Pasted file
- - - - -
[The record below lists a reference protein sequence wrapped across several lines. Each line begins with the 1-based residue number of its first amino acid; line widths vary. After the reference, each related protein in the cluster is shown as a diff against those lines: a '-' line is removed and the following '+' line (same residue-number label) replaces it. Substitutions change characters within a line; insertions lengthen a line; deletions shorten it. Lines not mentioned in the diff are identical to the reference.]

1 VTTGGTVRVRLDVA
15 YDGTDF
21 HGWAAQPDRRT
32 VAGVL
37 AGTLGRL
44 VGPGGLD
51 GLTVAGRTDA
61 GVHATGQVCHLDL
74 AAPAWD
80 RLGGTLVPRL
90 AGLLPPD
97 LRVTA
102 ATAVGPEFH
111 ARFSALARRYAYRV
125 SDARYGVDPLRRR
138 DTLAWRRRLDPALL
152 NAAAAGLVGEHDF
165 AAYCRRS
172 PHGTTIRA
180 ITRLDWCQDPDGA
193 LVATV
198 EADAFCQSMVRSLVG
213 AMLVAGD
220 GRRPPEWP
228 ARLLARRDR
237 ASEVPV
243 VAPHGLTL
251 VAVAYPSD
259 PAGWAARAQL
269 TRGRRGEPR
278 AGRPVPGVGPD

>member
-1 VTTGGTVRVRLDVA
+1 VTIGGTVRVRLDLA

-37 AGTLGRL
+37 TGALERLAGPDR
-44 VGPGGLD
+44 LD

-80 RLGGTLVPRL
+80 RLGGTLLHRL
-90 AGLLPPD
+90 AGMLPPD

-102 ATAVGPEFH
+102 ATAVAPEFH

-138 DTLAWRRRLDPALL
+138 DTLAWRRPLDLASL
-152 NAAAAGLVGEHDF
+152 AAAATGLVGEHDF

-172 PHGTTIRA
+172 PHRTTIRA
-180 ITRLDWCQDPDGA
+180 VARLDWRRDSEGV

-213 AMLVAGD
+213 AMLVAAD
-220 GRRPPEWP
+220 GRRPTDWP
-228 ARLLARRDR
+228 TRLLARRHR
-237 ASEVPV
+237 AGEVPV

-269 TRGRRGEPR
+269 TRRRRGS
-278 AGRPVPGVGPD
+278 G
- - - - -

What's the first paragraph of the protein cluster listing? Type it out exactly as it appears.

[The record below lists a reference protein sequence wrapped across several lines. Each line begins with the 1-based residue number of its first amino acid; line widths vary. After the reference, each related protein in the cluster is shown as a diff against those lines: a '-' line is removed and the following '+' line (same residue-number label) replaces it. Substitutions change characters within a line; insertions lengthen a line; deletions shorten it. Lines not mentioned in the diff are identical to the reference.]